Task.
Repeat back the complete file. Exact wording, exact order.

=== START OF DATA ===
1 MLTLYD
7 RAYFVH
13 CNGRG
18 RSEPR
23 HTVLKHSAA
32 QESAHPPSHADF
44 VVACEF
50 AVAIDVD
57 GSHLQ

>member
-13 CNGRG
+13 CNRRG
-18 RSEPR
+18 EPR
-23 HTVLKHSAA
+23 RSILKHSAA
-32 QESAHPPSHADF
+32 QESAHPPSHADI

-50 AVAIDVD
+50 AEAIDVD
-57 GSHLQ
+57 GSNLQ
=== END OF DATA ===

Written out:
1 MLTLYD
7 RAYFVH
13 CNGRG
18 RSEPR
23 HTVLKHSAA
32 QESAHPPSHADF
44 VVACEF
50 AVAIDVD
57 GSHLQ

>member
-13 CNGRG
+13 CNRRG
-18 RSEPR
+18 EPR
-23 HTVLKHSAA
+23 RSILKHSAA
-32 QESAHPPSHADF
+32 QESAHPPSHADI

-50 AVAIDVD
+50 AEAIDVD
-57 GSHLQ
+57 GSNLQ